Reminiscing is not easy. Sipping my cup of tea, I'm trying to distinguish between the reality that was awaiting me and the far surpassed life given me as a gift I don't deserve. I came to this world as a rather fearful, somewhat disoriented, internally intrigued and at the same time outwardly sound-minded heart. My first memory is saturated with the color of gray walls in the building where I spent the first years of my earthly pilgrimage. The beam of lights cutting through this deserted place are also present in my memories, invigorating the sadness and overwhelming heaviness.

My mom and I lived in an old building surrounded by 3 sides with similar giant, obscure, upraised old German apartments. These ancient dominating buildings were always there and everywhere. My apartment was on the third floor. From the balcony, I could see another gray giant, with it's windows starring at me.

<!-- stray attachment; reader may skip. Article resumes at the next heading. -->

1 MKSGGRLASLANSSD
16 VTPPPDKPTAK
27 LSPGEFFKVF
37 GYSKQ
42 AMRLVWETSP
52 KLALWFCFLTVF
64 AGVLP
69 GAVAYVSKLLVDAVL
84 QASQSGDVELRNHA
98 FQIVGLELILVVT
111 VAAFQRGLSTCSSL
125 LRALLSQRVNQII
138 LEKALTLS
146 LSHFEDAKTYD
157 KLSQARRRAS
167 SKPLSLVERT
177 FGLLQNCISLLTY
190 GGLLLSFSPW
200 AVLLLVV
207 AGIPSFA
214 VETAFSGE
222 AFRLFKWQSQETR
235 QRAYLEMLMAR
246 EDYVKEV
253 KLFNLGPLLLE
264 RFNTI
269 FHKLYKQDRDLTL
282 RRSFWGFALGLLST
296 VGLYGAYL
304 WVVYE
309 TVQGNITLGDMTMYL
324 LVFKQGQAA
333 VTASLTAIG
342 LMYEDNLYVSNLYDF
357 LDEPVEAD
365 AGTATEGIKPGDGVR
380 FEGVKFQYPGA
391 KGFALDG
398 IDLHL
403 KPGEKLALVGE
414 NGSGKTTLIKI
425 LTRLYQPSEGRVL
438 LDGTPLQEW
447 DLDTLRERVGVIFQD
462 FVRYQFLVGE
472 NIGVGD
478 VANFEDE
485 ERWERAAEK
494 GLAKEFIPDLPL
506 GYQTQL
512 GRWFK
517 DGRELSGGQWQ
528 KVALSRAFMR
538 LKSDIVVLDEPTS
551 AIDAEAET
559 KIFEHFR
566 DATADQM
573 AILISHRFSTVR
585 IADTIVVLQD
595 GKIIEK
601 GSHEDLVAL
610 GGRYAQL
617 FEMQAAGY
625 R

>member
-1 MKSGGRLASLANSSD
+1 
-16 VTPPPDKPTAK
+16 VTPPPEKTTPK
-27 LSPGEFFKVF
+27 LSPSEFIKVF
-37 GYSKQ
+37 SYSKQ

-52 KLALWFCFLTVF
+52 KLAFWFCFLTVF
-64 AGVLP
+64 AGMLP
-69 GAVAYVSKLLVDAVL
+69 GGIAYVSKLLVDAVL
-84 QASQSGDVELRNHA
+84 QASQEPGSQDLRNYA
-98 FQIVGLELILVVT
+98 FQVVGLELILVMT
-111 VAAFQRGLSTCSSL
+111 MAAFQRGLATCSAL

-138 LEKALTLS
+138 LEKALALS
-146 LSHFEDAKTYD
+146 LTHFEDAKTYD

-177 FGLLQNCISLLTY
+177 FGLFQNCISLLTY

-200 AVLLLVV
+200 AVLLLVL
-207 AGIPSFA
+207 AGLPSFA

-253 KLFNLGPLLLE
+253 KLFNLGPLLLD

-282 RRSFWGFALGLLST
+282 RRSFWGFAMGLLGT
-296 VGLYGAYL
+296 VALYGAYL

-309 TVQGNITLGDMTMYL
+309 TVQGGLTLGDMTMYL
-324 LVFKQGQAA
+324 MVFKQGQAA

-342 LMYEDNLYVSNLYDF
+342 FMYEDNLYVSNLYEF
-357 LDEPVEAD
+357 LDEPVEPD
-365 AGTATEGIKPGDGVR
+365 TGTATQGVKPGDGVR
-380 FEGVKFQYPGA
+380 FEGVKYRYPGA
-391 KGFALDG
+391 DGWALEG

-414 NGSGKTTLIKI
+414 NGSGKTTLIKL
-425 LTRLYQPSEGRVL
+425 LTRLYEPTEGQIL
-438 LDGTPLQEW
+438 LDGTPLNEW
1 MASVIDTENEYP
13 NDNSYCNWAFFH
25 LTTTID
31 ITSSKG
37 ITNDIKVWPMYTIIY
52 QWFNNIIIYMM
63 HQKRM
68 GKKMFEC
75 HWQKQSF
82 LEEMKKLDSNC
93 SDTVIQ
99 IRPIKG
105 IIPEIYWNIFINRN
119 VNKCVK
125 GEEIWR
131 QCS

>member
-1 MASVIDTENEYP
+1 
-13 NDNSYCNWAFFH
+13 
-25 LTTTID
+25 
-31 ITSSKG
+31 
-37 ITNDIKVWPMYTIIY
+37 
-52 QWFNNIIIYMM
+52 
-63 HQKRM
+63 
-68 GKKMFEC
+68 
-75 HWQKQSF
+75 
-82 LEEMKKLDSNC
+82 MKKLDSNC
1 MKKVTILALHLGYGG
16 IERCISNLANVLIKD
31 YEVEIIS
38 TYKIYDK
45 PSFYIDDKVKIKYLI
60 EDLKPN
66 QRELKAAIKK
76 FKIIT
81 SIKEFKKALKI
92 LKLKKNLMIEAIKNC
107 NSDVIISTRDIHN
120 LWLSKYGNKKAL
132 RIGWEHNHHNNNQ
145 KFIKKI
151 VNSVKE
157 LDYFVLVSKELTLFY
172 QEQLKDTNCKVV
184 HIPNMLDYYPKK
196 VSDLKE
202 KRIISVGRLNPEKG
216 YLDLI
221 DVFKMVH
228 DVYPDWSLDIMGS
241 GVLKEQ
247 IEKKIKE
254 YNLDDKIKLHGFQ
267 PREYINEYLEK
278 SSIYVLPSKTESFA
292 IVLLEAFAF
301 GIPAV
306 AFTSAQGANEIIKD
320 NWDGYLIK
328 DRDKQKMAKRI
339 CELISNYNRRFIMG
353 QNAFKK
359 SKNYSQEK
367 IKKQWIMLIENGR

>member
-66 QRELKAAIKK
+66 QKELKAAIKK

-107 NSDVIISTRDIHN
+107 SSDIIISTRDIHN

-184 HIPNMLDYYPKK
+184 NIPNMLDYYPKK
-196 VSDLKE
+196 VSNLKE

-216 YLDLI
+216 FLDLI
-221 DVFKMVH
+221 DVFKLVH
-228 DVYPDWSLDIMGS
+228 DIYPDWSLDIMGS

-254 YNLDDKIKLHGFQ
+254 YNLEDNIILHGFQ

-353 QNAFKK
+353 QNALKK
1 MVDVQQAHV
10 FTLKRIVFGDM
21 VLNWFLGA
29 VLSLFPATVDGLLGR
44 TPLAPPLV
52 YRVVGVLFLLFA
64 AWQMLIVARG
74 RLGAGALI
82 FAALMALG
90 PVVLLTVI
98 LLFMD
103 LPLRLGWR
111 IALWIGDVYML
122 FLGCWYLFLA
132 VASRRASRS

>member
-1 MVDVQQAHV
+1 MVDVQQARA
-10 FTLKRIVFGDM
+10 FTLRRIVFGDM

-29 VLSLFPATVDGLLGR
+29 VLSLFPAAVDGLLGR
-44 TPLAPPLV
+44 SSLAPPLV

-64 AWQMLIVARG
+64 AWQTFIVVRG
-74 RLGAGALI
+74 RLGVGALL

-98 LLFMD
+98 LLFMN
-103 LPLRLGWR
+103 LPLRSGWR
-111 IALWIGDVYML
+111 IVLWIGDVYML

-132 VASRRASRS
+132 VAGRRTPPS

Some windows were inhabited by people recognizable to this small gray community. One window had a man with a loud puzon (trombone). The man would practice daily at different times of the day. I don't even know if he belonged to some orchestra or was it just his hobby. His window seemed loudly disturbing. The lace curtains decorating it would fly open quite often, revealing pieces of old-fashion furniture. But there was not enough light in our yard to distinguish the interiors of his living place.

There was another interesting window across. This one was always occupied by someone from the family. Mostly by the mother and one of the daughters. It was incredibly amazing how they could be so well informed about the whereabouts of most of the occupants just from observing and watching. They were mobilized if a new person would pass by, they would be vigilant at evening times, they would listen attentively to the echoes of the voices bouncing in between the buildings, trying to decipher the meaning of the words, to feed their hunger for gossips. I was thinking often, when do they have time to cook, to clean and to do other "normal" things of life. They were probably bored. They were waiting with anticipation for something great or even less then great to happen. Something that would change the monotonous existence within the scratched walls.